Dave Gilmour, Pink Floyd guitarist, angers locals with property plans

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Dave Gilmour is planning to turn a 122-year-old Victorian bathhouse on the Esplanade in Hove into a modern mansion. The locals are apparently outraged.

According to the Sun, the 70-year old rock guitarist and his author wife, Polly Samson, bought historic Medina House last year for £1 million. They plan to transform the building into a mansion for them and their eight children.

Medina House

Protestors are concerned that changes will go too far, and the couple will be allowed to tear down a large proportion of the building. They have expressed themselves through the medium of one of Pink Floyd's most famous songs, posting a note on a nearby wall that reads:

We don't need no demolition
We don't need no thoughtless plans
No tall dark shadows across out windows
Leave Medina House alone
Hey Gilmour! Leave our 'hood alone!
All in all it's just another betrayal of us all
To you it's just another brick in the wall

The Daily Telegraph says the transformation may not be as drastic as locals fear, as they want to keep the form and facade of the original building, and a number of features from inside.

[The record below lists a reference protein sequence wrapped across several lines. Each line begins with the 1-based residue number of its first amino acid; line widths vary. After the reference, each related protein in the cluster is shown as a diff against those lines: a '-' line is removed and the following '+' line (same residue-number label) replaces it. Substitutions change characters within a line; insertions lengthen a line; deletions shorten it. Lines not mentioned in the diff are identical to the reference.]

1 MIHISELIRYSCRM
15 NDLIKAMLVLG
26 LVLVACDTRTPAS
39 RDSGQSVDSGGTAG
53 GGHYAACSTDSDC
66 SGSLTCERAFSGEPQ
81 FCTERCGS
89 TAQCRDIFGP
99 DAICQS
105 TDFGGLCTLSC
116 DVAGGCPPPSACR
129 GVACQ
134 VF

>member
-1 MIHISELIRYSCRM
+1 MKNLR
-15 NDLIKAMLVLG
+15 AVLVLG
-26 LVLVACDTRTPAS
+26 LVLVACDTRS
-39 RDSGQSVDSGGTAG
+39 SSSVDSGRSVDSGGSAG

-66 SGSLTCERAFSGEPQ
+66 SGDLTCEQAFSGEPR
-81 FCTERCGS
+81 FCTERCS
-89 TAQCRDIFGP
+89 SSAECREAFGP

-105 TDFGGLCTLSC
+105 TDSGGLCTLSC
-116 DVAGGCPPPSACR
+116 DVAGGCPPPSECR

The building had been occupied by squatters between 1999 and 2006. It was then left empty, and damaged by two separate fires in 2013 and 2014. The owner at the time had submitted a series of planning applications - all of which were rejected.

When the couple first bought the property, they originally intended to restore the building entirely, and they were only forced to change their plans because it had got into such a poor a state that it wasn't possible. They are therefore at least preserving some of it for future generations.


It seems something of a common path that as music stars get older (and wealthier), they move from upsetting the neighbours with parties, to upsetting them with their property plans.

In 2004 Coldplay's Chris Martin and his then-wife Gwyneth Paltrow bought two houses next to each other in order to knock them through into one super home. They also bought a flat next door, and planned to erect a huge security fence. The neighbours complained to the press about the disruption, and said they would issue a formal objection to the imposing fence.

Sir Bob Geldof has also been embroiled in a debate over planning with a neighbour. She apparently wanted to re-open an old opening in a wall which runs around Geldof's estate and finishes up against the wall of her house. She wanted to install a gate to give her better access to her garden, but he argued it was a security risk.

Ozzy Osbourne had objections from neighbours of a different kind. In 2014 he was told he would have to halt plans to convert a barn on his Buckinghamshire estate, because there was evidence that bats and owls were living there.

Robbie Williams also managed a twist on the pattern, by moving into Holland Park, and submitting plans for renovations that elicited objections from a fellow rocker - his neighbour Jimmy Paige. He has since submitted an enormous number of planning applications, and renovations are ongoing.